By Larry Pratt
I have reported earlier that sheriffs in New Mexico are threatening to arrest federal agents if they attempt to enforce unconstitutional federal acts in contravention of state law.
The even better news is that sheriffs in other states are doing the same. Sheriff Brad Rogers of Elkhart County (pictured), Indiana has told Food and Drug Administration agents they will be arrested if they go on Amish farmer David Hochstetler’s land. Having falsely alleged that raw, unpasteurized milk sold by Hochstetler had caused several cases of food poisoning, the FDA filed a complaint in federal court to support their attack on the farmer.
I have consumed raw milk for years and can affirm that it is not only safe, but much healthier than pasteurized milk.
The threat of incarceration led the feds to withdraw their complaint against Hochstetler. This was even after US Department of Justice attorney Ross Goldstein emailed the Sheriff that he would be arrested if he protected Hochstetler. When Sheriff Rogers refused to back down, the FDA cried uncle.
Rogers’s communication to the feds seemed to have been quite convincing: “Any further attempts to inspect this farm without a warrant signed by a local judge, based on probable cause, will result in Federal inspectors’ removal or arrest for trespassing by my officers or I.” The feds have gotten used to acting without due process -- in this case, that means not bothering to get a search warrant.
Rogers’ campaign website listed his number one objective as “Upholding the Constitution.” He is also concerned about the heart condition of his inmates and is determined to help “Provide Hope to Change a Heart.” Under that header he says, “The Elkhart County jail has 74 church services a month and allows unprecedented access to ministry volunteers. Not only can we impact inmates for the here and now, but for eternity.”
Sheriff Rogers requires his deputies to take three, two-day classes on the Constitution (at a tuition rate of $125 per person).
Rogers is not alone in his love for the Constitution. Ellis County, Texas Sheriff Johnny Brown has stated that he would resist any effort by the federal government to confiscate firearms in his county.
Sheriff Joe Baca in Sierra County, California told his county commission that he will not enforce road closures on Bureau of Land Management and Gila National Forest Lands.
Sheriff Gil Gilbertson of Josephine County, Oregon has told the Forest Service that he will protect those using the forest in his county. He has written a short treatise entitled, “Unraveling Federal Jurisdiction within a State.” It is actually a scholarly piece based on citations from the Constitution, court cases and statutes and concludes that the Forest Service has no authority in any county.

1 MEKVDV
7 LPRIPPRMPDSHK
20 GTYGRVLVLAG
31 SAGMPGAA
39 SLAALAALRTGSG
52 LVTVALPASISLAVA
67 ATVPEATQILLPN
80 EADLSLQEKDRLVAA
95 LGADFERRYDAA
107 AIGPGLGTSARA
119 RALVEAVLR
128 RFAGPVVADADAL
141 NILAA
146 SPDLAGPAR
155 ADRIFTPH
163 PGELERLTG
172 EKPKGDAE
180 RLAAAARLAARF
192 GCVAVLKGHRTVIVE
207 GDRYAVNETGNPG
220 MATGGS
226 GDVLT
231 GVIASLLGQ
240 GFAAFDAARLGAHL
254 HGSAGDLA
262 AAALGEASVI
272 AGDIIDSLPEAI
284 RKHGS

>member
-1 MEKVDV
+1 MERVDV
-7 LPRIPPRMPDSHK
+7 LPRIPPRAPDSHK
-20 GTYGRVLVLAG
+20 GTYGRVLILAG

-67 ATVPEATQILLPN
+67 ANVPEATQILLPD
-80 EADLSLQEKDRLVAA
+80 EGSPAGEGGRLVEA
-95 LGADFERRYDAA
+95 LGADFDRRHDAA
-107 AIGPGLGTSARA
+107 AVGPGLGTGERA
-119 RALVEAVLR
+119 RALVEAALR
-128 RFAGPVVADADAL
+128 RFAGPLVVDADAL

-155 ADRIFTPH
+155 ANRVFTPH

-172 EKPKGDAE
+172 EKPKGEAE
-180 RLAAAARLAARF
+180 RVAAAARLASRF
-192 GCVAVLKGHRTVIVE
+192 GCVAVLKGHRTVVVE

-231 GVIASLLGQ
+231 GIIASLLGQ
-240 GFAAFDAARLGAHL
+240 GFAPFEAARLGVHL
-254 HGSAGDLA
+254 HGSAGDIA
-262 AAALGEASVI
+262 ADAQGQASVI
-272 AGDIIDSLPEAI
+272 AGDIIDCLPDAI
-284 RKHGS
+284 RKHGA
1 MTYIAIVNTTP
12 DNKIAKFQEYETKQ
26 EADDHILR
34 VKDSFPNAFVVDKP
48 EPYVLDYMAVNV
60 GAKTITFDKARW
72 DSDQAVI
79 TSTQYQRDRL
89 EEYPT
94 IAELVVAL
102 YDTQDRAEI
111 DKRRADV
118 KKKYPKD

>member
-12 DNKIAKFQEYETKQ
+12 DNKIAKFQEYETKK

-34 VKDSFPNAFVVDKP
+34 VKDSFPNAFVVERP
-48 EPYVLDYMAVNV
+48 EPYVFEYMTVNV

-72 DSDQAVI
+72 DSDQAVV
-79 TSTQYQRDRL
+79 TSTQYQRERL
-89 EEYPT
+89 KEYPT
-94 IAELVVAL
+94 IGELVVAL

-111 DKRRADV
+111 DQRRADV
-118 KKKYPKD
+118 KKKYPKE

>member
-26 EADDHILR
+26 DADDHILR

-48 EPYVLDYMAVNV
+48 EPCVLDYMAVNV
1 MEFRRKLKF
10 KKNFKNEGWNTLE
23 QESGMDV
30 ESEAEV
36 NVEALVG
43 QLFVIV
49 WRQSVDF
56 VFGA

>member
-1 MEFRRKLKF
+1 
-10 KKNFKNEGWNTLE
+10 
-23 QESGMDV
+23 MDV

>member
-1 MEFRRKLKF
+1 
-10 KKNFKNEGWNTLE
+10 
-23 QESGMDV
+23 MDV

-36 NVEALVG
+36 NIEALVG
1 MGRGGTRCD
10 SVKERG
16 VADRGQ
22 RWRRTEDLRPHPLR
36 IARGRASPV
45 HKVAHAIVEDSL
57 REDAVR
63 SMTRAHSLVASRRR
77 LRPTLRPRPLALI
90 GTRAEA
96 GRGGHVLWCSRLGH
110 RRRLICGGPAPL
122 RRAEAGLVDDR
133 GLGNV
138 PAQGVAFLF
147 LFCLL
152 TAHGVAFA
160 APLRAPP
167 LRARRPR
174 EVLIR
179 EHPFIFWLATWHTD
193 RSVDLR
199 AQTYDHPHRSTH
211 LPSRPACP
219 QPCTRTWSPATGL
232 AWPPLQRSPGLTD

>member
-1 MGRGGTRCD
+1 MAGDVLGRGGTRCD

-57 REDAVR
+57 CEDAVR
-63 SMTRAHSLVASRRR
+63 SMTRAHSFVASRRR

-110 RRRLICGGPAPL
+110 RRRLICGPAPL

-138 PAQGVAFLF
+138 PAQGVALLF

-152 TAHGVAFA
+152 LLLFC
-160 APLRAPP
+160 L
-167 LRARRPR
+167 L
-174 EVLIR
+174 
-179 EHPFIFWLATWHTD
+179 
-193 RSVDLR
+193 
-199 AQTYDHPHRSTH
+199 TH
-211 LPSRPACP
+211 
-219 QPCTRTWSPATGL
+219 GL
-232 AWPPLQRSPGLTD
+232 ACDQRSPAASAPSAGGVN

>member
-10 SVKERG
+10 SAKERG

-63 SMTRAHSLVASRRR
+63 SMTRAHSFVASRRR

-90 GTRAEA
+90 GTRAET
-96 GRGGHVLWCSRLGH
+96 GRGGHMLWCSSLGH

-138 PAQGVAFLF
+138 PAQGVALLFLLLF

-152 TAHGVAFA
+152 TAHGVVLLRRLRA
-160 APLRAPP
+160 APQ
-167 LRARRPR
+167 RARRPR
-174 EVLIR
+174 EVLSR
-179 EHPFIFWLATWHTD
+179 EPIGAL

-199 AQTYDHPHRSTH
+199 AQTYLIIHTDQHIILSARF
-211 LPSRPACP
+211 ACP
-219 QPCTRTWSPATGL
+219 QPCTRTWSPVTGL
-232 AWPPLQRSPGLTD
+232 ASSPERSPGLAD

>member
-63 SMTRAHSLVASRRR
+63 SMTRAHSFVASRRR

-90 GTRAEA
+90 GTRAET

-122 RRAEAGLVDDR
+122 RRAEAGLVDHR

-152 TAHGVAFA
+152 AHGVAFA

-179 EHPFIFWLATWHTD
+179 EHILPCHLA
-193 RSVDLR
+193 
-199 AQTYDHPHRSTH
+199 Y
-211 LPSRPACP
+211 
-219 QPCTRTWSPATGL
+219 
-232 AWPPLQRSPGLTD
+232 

Siskiyou County, California Sheriff Jon Lopey has said: “I have told federal and state officials over and over that, yes, we want to preserve the environment, but you care more about the fish, frogs, trees and birds than you do about the human race. When will you start to balance your decisions to the needs of the people?...We are right now in a fight for our survival.” Lopey spearheaded a coalition of eight sheriffs calling themselves: “Defend Rural America.”
In the days after Hurricane Katrina, power was out for days. Food and medicine were about to be lost. So Sheriff Billy McGee of Forrest County, Mississippi -- a Democrat -- took action when he realized that a federal shipment of six trucks of ice bound for Hattiesburg turned out to be only four. McGee went in search of the other two and found them being guarded by some Army reservists who possessed bureaucratic mindsets.
McGee took steps to secure the ice, but was told he was not authorized to take the vehicles. When a reservist would not get off one of the trucks, McGee had him handcuffed. The ice was delivered where it was needed in Hattiesburg, explaining why McGee is also known as The Ice Man.
Not surprisingly, the feds have brought suit against the Sheriff in federal court. Perhaps McGee will arrest any marshals seeking to interfere with the duties of a peace officer.
It is encouraging that men of integrity, who understand that the sheriff is the top law enforcement officer in his county, have been elected in counties around the country. We should be looking for more who fit this description.
Please let me know if you are aware of any constitutional sheriffs, and email me their names and stories at firstname.lastname@example.org.